Due to unavoidable circumstances, Sraddhalu Ranade and Raman Reddy have withdrawn from the editorial board of this website with effect from 15th August 2010.
15 Aug 2010
12 Aug 2010
Sri Aurobindo made a clear distinction between two types of Hinduism, the lower and the higher. By the lower Hinduism, he meant outdated Hindu customs and rituals, the Hinduism “which takes its stand on the kitchen and seeks its Paradise by cleaning the body”. By the higher Hinduism, he meant the Hinduism, “which seeks God, not through the cooking pot and the social convention, but in the soul”. He made a further division in the higher Hinduism, “the sectarian and unsectarian, disruptive and synthetic, that which binds itself up in the aspect and that which seeks the All”. It is by cleverly playing on these multiple meanings of the word that Heehs causes grave misunderstandings. He deliberately confounds these various aspects of Hinduism and uses the word consistently in the negative sense to convey that Sri Aurobindo dispensed with Hinduism altogether after coming to Pondicherry, as if it did not have anything of lasting value. In fact, he concludes by saying that the Hindu disciples of Sri Aurobindo may be doing a great disservice to their Master by still following Hindu rituals of the past such as the belief in Krishna and the Divine Shakti of the Mother. Even Sri Aurobindo himself should be then spared of Avatarhood by us, because he himself said so! I wonder what would be the practical implications of this fantastic logic which throws out the baby along with the bathwater!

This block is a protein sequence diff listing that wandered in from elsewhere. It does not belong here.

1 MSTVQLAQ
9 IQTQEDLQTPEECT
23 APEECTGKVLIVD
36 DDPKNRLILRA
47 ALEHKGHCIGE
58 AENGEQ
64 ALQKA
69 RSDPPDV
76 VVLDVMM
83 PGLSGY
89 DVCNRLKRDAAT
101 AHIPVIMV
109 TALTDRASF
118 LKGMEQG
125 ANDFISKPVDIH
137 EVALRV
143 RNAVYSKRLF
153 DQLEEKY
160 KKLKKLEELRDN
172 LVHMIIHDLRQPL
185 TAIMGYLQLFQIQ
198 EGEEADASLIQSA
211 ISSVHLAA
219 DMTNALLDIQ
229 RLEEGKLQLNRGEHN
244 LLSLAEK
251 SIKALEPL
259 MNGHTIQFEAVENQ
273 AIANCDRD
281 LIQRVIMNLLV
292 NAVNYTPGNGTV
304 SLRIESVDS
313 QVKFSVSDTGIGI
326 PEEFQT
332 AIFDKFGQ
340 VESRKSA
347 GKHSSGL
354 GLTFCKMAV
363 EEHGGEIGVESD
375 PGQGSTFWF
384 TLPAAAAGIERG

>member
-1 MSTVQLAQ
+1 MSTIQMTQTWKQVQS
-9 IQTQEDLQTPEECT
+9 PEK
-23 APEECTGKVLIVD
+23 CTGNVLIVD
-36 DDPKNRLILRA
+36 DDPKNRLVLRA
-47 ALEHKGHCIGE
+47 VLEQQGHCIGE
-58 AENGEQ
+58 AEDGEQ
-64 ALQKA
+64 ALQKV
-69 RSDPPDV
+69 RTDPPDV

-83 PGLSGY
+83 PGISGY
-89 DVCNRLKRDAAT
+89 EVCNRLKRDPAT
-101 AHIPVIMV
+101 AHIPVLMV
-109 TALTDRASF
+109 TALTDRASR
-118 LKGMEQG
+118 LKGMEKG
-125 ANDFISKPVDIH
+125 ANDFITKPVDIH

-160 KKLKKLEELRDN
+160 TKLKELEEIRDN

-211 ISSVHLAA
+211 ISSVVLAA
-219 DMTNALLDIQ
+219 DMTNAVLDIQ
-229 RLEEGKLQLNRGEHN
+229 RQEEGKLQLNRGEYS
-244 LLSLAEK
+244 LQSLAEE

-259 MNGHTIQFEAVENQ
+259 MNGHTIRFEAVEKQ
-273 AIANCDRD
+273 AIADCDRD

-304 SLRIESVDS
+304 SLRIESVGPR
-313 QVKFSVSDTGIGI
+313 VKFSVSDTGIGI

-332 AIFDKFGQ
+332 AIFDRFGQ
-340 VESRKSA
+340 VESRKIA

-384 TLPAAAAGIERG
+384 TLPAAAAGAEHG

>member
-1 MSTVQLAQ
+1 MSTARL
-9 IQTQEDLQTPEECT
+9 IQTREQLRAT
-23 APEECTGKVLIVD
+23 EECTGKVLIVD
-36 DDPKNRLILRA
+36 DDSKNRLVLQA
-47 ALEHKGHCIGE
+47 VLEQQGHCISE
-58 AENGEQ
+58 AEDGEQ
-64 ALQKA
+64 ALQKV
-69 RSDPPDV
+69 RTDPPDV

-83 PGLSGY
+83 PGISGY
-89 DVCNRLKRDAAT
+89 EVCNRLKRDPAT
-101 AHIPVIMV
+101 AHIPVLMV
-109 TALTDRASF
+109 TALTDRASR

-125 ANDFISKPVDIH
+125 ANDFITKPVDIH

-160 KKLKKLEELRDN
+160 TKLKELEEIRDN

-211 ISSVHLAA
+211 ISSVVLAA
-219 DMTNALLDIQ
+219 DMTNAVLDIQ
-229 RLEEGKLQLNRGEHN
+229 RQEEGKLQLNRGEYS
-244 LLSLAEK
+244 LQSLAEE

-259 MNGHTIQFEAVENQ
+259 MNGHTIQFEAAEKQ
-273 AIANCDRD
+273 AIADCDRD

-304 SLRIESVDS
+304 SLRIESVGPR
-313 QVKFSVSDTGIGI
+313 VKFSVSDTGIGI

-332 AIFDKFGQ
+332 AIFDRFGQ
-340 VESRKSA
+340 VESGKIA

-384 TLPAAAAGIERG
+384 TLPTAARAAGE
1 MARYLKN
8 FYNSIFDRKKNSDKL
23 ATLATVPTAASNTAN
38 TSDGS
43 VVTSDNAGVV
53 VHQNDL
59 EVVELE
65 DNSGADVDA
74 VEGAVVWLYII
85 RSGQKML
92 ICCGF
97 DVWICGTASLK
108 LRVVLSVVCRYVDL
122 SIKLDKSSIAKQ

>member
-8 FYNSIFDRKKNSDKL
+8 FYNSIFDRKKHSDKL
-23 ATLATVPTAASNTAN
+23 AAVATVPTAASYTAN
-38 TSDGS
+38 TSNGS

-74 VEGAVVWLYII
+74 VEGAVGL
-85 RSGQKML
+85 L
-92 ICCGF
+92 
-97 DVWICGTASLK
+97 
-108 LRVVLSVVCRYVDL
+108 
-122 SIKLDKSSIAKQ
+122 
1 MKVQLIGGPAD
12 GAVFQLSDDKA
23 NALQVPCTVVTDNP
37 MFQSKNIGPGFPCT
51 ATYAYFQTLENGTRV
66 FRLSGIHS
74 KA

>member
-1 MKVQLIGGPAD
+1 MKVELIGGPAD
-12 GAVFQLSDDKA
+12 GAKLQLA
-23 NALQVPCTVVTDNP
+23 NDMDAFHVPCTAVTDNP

3 Aug 2010
Some of the errors I have found earlier in this biography have been noted at http://www.mirroroftomorrow.org/blog/_archives/2008/12/14/4019788.html
In many places in the book, Peter Heehs, having mentioned something positive, proceeds to concoct a negative side. Some of these negatives are phony because they have been inferred by craftily using Sri Aurobindo's words against him. By that I mean he takes Sri Aurobindo’s quotes out-of-context to potentially mislead uninformed readers. There is a certain procedure which has to be followed in order to uncover such deceptions. When you find a negative remark, you should look up the citation and read the original source. Then you must search for alternative sources, at which point you will realize that the negative remark is not really negative at all.
One instance is on Page 266.